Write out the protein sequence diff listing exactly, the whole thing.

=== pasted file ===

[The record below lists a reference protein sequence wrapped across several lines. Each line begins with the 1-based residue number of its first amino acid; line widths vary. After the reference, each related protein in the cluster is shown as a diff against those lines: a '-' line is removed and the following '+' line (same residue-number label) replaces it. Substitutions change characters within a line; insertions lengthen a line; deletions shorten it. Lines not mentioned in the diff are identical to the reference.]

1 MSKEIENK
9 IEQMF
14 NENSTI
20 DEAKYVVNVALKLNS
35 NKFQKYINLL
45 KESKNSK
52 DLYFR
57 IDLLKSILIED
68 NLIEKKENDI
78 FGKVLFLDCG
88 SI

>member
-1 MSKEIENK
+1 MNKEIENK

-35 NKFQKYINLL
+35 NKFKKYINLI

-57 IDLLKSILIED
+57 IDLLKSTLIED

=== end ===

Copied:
[The record below lists a reference protein sequence wrapped across several lines. Each line begins with the 1-based residue number of its first amino acid; line widths vary. After the reference, each related protein in the cluster is shown as a diff against those lines: a '-' line is removed and the following '+' line (same residue-number label) replaces it. Substitutions change characters within a line; insertions lengthen a line; deletions shorten it. Lines not mentioned in the diff are identical to the reference.]

1 MSKEIENK
9 IEQMF
14 NENSTI
20 DEAKYVVNVALKLNS
35 NKFQKYINLL
45 KESKNSK
52 DLYFR
57 IDLLKSILIED
68 NLIEKKENDI
78 FGKVLFLDCG
88 SI

>member
-1 MSKEIENK
+1 MNKEIENK

-35 NKFQKYINLL
+35 NKFKKYINLI

-57 IDLLKSILIED
+57 IDLLKSTLIED